Arctic Marine Tourism

Tourism Report Final cover Page 01The Arctic Marine Tourism Project: Passenger Vessel Trends in the Arctic Region (2013-2019) (AMTP 2021) expands upon a previous PAME project, the Arctic Marine Tourism Project – Best Practice Guidelines (AMTP 2015).

The project comprised of two work packages: 

  • Work Package 1 (WP1): Compilation and analysis of data on tourism vessels in the Arctic using PAME's Arctic Ship  Traffic Database (ASTD) to better understand recent developments.
  • Work Package 2 (WP2): Summary of existing site-specific guidelines for near-shore and coastal areas of the Arctic visited by passengers of marine tourism vessels and pleasure craft

The project report includes the analysis, made by the British Antarctic Survey and further analysed by the PAME Secretariat, graphics, maps and other information, also available below in the project repository.

The report also includes a standardized template that could be used for the development of site-specific guidelines aimed at tourists/vessel operators, and tailored towards, inter alia, mitigating safety and environmental risks, encouraging sustainable use, and educating visitors on ecological, cultural, and historical features unique to particular areas. An explanation of the methodology used and the step-by-step approach to be employed is also included. This was done in close collaboration with the Association of Arctic Expedition Cruise Operators (AECO).

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UNIQUE TOURISM SHIPS IN THE POLAR CODE AREA 2013-2019

There are multiple ways to frame levels of ship activity within a given geographic area. One common methodology is to tabulate the number of unique or individual ships operating within a specific area - referred to as unique ship count.

This method counts each ship only once, regardless of whether there are multiple entries and exits within a preset polygon. From 2013-2019 there has been a gradual increase in the number of individual passenger vessels operating within the Arctic as defined by the Polar Code.

The total increase from 2013 to 2019 is 35%.


Tourism Project Repository

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frontpage final small2015: Arctic Marine Tourism Project (AMTP) 

From 2013-2015, PAME developed the 2015 predecessor of the 2021 report. PAME organized workshops to identify issues or gaps where the Arctic Council can add value by articulating best practices in relation to vessel-based Arctic tourism. The result of this project is a best practices document that:

  1. avoids duplication by being aware of existing guidelines and best practices
  2. identifies existing best practices while also determining any practical problem areas or actual issues requiring some resolution
  3. takes into account regional variations, categories of tourist/vessel operations, various stakeholder perspectives, and practical us ability of a best practices document; and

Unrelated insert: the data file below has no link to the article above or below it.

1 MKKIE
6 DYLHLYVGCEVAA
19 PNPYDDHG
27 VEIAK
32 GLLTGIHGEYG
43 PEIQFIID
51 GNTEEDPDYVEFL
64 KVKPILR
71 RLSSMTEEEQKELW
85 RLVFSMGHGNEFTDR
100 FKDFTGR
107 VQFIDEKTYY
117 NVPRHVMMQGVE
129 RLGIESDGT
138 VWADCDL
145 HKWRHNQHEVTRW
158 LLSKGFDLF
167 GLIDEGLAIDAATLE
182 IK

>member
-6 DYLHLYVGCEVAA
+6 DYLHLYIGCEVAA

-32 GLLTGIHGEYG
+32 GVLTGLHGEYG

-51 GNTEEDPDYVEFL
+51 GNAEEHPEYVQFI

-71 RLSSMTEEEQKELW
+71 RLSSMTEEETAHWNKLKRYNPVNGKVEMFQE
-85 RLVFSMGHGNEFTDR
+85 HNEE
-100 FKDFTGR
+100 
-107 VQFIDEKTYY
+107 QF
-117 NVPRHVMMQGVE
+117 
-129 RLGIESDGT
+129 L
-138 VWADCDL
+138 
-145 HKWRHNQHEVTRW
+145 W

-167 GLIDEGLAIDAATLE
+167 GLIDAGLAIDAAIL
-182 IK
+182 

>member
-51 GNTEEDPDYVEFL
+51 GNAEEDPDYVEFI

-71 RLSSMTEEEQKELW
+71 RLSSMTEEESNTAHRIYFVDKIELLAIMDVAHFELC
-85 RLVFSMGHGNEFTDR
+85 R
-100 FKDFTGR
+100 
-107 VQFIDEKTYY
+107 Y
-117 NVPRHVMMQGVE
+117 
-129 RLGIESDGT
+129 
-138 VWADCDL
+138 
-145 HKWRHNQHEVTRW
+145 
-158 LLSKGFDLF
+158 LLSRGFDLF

4. considers the intended audience(s) for development of best practices.

The final report was released in 2015 and introduced at the Arctic Council ministerial meeting in April.

In the context of the AMTP ‘Arctic marine tourism’ is understood to include activities or interactions that are in some way facilitated by (though not limited to) the operation of a vessel in Arctic waters. While a convenient shorthand, it is recognized that the term does simplify an otherwise diverse industry and range of activities that reflect many regional and geographical variations.

Accordingly, unless otherwise specified, the best practice guidelines that follow are intended for broad application and not necessarily exclusive to vessel operators, but rather the coastal administrations and local communities directly involved in aspects of Arctic marine tourism as well. ‘Sustainable Arctic tourism’ is given the same definition used by the Arctic Council’s Sustainable Development Working Group (SDWG) in the Sustainable Model for Arctic Regional Tourism (SMART) Report to mean “tourism that minimizes negative impacts and maximizes socio-cultural, environmental and economic benefits for residents of the Arctic”.

The AMTP best practice guidelines is a voluntary document encouraging action on behalf of the Arctic Council, Arctic States, and in some instances collaboration between the two, and is meant to strengthen, not preclude, the range of existing mandatory requirements and voluntary policies and guidance currently in place to support sustainable Arctic marine tourism issued by levels of government, industry, industry associations and the NGO community.

Click here to download the report.

 
The project gratefully acknowledges funding from the Nordic Council of Ministers.
NCM


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